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And God said to Abraham, “As for you, you shall keep my covenant, you and your offspring after you throughout their generations. This is my covenant, which you shall keep, between me and you and your offspring after you: Every male among you shall be circumcised.”Genesis 17:9-10
We recently got a new-to-us car. It’s a white SUV. Just like the one it replaced. But something curious: we’ve noticed more white SUVs on the roads these days than we had before. Perhaps it’s simply that awareness of them is enhanced by the new vehicle we are driving. I don’t think it’s because there are actually more of them on the road than ever before. It might also be that we’ve been on a road trip, and with more miles come more hours and more opportunities to spot white SUVs.
When I first began delving into a more dedicated study of the Bible, I made a similar discovery about baptism. As I read the New Testament – especially the letters to the various churches – I began to see references to baptism all over the place. There’s the reference to the cloak of righteousness that we have through baptism (Galatians 3:27). Paul reminds us that the one who does the baptizing is not as important as Jesus, the One into whom we have been baptized (1 Corinthians 1:14-16). And there’s the connection between baptism and circumcision (Colossians 2:11).
No one questions the idea that women should be baptized. That’s not really curious, but it is notable. For baptism is the New Testament replacement for circumcision. The boys were to be circumcised at 8 days of age. But baptism applies to all people. There is no age or sex limitation on baptism. Jesus commands his disciples to make disciples of all people, baptizing them in the name of the Father, and of the Son, and of the Holy Spirit. Women, men, girls, boys, infants and children: all are to be baptized.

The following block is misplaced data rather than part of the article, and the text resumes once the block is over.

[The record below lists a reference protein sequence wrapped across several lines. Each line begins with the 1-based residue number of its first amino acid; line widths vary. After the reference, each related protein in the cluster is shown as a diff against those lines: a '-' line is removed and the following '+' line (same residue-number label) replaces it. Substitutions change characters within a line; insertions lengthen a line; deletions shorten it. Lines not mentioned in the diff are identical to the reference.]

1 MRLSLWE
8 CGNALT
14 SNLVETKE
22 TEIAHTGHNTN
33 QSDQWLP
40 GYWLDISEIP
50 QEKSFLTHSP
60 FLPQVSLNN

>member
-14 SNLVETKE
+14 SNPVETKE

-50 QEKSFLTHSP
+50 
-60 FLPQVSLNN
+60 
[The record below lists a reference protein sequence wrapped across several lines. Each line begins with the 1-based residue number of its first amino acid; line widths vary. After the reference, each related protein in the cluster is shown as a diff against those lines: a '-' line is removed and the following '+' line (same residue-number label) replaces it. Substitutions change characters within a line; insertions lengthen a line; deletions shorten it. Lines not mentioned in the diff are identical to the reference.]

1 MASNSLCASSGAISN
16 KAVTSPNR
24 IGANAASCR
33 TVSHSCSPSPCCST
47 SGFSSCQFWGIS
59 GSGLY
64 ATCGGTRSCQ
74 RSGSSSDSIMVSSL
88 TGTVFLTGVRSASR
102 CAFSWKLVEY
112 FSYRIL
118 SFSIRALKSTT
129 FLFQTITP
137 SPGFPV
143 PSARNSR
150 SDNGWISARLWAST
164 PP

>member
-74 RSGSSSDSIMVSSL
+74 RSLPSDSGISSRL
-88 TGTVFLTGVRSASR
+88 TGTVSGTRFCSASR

The choice in regard to both circumcision and baptism is that of the parents. They did ask their boys if they wanted to be circumcised. They simply were to have them circumcised. So too with baptism. Just like circumcision, we need not ask our children whether they wish to be baptized. They are not even aware that they need it!
Which leads me to think about how we live out all this. In the case of Christian families, we are to have our children baptized. It’s the command of Jesus. But it’s not the whole command of Jesus. He also commands that we teach those we baptize to obey all things he has commanded. Living it out means that we teach our children to live in the ways of Jesus.
If we have been baptized, we are to live like those who belong to Jesus. God has put his name on us. We are his children. We have been washed and set aside to live a different kind of life as we reflect our true identity as children of God.
As such, perhaps we will have a greater awareness of others who live a new and different life. Certainly we can look for others who are living a new life – especially if we are living a new life of faithful obedience. That’s not quite the same as noticing other white SUVs, nor even remotely as important. It’s far more important. And a deepening awareness of our status and identity as people of God through baptism and faith will serve us well as we look for peple along the same path, and encourage others to join us along that path as well.